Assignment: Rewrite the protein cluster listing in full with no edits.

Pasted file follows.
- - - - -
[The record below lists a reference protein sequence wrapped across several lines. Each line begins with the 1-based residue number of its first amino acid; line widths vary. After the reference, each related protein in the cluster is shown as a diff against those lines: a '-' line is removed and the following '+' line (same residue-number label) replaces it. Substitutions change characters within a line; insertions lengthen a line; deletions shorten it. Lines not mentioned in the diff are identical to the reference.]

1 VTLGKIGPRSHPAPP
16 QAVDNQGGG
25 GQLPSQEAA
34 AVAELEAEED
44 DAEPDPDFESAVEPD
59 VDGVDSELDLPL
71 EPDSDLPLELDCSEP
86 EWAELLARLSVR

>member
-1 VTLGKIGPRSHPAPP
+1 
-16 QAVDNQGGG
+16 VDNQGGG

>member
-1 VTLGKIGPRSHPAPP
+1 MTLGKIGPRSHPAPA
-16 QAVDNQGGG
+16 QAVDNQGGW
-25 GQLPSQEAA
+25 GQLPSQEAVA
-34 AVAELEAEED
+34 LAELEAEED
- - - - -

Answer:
[The record below lists a reference protein sequence wrapped across several lines. Each line begins with the 1-based residue number of its first amino acid; line widths vary. After the reference, each related protein in the cluster is shown as a diff against those lines: a '-' line is removed and the following '+' line (same residue-number label) replaces it. Substitutions change characters within a line; insertions lengthen a line; deletions shorten it. Lines not mentioned in the diff are identical to the reference.]

1 VTLGKIGPRSHPAPP
16 QAVDNQGGG
25 GQLPSQEAA
34 AVAELEAEED
44 DAEPDPDFESAVEPD
59 VDGVDSELDLPL
71 EPDSDLPLELDCSEP
86 EWAELLARLSVR

>member
-1 VTLGKIGPRSHPAPP
+1 
-16 QAVDNQGGG
+16 VDNQGGG

>member
-1 VTLGKIGPRSHPAPP
+1 MTLGKIGPRSHPAPA
-16 QAVDNQGGG
+16 QAVDNQGGW
-25 GQLPSQEAA
+25 GQLPSQEAVA
-34 AVAELEAEED
+34 LAELEAEED